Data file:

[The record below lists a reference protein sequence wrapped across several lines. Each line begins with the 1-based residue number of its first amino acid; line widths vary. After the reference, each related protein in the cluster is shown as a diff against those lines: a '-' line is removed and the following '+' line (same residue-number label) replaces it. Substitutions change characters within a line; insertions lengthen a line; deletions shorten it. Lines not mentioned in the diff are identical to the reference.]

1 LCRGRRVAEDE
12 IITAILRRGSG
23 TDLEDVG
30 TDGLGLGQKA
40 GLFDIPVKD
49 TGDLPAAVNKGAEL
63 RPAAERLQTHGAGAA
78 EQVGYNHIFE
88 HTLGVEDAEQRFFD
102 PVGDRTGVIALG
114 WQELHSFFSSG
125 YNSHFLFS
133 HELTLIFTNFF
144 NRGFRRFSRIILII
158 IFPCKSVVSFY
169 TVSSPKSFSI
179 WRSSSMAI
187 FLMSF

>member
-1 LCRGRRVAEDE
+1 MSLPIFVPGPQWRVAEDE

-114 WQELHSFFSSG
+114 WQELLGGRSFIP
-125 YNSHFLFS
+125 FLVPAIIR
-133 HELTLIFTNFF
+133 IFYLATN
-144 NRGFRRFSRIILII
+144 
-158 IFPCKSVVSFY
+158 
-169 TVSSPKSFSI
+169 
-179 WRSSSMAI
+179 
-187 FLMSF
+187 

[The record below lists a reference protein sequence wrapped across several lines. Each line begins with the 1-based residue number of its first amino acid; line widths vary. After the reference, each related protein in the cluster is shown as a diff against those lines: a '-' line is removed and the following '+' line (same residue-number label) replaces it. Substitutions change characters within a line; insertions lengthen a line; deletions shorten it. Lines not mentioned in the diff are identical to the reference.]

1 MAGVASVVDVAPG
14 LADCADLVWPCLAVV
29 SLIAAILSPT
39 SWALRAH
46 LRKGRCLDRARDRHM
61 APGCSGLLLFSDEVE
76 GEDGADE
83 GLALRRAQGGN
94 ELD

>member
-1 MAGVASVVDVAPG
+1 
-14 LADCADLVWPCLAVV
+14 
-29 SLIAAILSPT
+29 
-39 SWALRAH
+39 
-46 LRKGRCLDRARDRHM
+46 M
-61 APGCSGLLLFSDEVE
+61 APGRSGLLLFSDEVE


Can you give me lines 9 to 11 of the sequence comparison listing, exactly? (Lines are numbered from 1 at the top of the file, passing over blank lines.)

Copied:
78 EQVGYNHIFE
88 HTLGVEDAEQRFFD
102 PVGDRTGVIALG